This article first appeared in TIME magazine on 26 April 2000. Written over a decade ago, Brand’s observations remain timely–perhaps more than ever. They also inspire reflection, as thoughts read in hindsight often do: In the last 12 years, how far have we come? Where are we going? How long is our view? –Ed.
It is no accident of history that the first Earth Day, in April 1970, came so soon after color photographs of the whole earth from space were made by homesick astronauts on the Apollo 8 mission to the moon in December 1968.
Those riveting Earth photos reframed everything. For the first time, humanity saw itself from outside. The visible features from space were living blue ocean, living green-brown continents, dazzling polar ice and a busy atmosphere, all set like a delicate jewel in vast immensities of hard-vacuum space. Humanity’s habitat looked tiny, fragile and rare.
Suddenly, humans had a planet to tend to. Planet-scale perspective on atmospheric health, ocean health and stable climate made strictly national approaches obsolete. Environmental non- governmental organizations bloomed to set in motion mechanisms for emerging global governance.
Even more important, a new time perspective arose. Such issues as climate, biodiversity and population could be dealt with only in terms of multiple decades, even multiple centuries. Governments limited to next-election thinking had no way to grasp environmental issues. Corporations limited to next-quarter perspective were similarly blinded. Both blundered environmentally because they could not operate on a planetary time scale.Ecological problems were thought unsolvable because they could not be solved in a year or two.
That’s changing. Environmentalism is teaching the world’s citizens, governments and corporations to think long term—to realize that lag times and lead times in the dynamics of atmosphere and climate aredecades long and to think of forests, oceans and aquifers as “multigeneration equity.” It turns out that environmental problems are solvable. It’s just that it takes focused effort over a decade or three to move toward solutions, and the solutions sometimes take centuries. Environmentalism teaches patience.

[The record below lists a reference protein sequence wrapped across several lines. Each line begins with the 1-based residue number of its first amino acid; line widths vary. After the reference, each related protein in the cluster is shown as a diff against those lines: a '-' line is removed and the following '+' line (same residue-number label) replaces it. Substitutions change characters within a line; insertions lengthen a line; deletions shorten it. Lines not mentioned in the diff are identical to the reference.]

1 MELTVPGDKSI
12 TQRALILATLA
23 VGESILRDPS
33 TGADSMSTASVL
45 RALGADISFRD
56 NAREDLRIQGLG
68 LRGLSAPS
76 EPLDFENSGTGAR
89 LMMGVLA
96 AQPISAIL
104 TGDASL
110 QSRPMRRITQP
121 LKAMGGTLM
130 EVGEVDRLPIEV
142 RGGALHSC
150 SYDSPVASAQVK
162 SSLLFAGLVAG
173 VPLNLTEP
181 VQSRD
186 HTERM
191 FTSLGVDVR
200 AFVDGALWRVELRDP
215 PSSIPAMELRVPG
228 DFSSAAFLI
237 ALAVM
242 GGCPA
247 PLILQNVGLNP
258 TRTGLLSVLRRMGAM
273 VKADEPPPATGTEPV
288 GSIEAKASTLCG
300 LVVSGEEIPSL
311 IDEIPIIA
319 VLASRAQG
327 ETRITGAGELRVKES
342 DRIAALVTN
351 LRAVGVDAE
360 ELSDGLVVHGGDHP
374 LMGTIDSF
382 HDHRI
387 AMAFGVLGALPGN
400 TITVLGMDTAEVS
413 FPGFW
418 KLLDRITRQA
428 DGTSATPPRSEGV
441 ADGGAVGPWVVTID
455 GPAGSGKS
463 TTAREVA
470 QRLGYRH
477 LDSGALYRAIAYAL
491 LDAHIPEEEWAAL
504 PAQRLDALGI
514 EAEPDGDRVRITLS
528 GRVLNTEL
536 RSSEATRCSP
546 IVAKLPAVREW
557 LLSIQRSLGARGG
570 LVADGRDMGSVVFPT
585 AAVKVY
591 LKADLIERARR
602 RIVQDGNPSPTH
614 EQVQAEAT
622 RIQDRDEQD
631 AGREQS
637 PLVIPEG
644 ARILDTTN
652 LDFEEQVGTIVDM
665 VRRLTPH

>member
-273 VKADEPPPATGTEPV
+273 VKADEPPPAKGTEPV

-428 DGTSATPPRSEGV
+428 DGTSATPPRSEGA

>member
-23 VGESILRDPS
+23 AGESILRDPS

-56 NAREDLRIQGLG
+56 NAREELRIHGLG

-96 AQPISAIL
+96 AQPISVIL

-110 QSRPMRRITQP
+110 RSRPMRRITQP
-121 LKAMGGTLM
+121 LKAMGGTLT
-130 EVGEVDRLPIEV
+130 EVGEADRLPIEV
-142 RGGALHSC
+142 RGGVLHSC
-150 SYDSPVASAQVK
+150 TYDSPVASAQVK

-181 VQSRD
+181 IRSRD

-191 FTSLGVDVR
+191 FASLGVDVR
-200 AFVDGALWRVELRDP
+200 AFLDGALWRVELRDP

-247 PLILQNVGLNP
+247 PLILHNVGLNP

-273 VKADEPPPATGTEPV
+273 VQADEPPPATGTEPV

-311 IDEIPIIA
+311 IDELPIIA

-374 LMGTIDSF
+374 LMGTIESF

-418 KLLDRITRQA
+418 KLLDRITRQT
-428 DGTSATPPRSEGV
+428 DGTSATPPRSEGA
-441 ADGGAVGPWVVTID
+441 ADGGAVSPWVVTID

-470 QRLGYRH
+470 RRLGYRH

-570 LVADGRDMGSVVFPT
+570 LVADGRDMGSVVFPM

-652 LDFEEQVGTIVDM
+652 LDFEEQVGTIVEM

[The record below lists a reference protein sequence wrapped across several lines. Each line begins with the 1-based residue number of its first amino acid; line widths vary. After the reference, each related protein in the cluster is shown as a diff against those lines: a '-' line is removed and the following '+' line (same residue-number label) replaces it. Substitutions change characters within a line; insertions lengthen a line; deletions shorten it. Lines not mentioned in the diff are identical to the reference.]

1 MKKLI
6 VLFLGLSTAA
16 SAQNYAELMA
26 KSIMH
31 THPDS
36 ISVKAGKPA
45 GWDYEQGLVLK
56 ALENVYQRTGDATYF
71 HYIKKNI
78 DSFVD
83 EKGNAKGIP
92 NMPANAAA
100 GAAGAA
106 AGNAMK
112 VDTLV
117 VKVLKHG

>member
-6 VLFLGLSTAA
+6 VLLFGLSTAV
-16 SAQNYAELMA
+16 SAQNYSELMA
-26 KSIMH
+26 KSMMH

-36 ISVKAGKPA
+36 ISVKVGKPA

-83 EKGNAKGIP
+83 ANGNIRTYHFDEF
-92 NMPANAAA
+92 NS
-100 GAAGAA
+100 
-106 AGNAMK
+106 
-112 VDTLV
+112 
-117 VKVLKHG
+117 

Patience, I believe, is a core competency of a healthy civilization. I propose that it is useful and realistic to think of a civilization as operating at a number of different paces at the same time. Fashion and commerce change quickly, as they should. Nature and culture change slowly, as they should. Infrastructure and govern- ance move along at middling rates of change.
Because we understandably pay most attention to the fast-changing elements, we forget that the real power lies in the domains of deep, slow change. Nature and culture define the limits of what’s possible for the quicker elements, and they provide the base of continuity for the whole game. While fashion and commerce “learn” quickly, governance and culture integrate lessons steadily and “remember.” The combination of quick learning and deep remembering makes a civilization strong against shocks and profoundly adaptable. Blending in with the pace of natural systems engages the power of their resilience.
Back in the 20th century, Russia showed what happens when the differing paces of change are not honored. The Soviet Revolution of 1917 transformed governance at fashion pace, and then everything was run at infrastructure pace—Five-Year Plans. Commerce was slowed to a crawl, and fashion came to what seemed like a dead stop. Deep-seated culture was forced to pretend that it was changing at the pace of the plans, and nature dropped right out of the picture. When the system inevitably broke, there was little robustness left in the culture, scant adaptivity left in commerce and the Russian environment was a poisoned wreck.
A sound environmentalism doesn’t try to slow commerce, but it must act to prevent commerce from violating the pace of nature (or, for that matter, of culture). The destruction of the cod fishery in the northwestern Atlantic was the work of commerce unfettered by intelligent governance. Governments like Canada’s kept trying to protect the jobs of fishermen without listening to what was well known at a cultural level in the fishing communities—that the size of the fish and the catch was shrinking steadily. The alarmed environmental scientists on the scene were ignored. Next time perhaps they won’t be. The demise of the fishery was an economic disaster.
Science, along with such technology as Earth satellites, gave us the necessary long-term perspective on the harmful environmental trends under way. Goaded by environmental organizations, the various bodies of governance are gradually learning how to respond—with sustained, alert, patient action.
Future historians may note that in the same period that technology acceleration was driving the world to operate on fleeting “Internet time,” environmentalists were teaching the world the long-term foresight and long-term responsibility of biosphere time. Just when technology was busy making us smarter, environmental awareness began to make us wiser.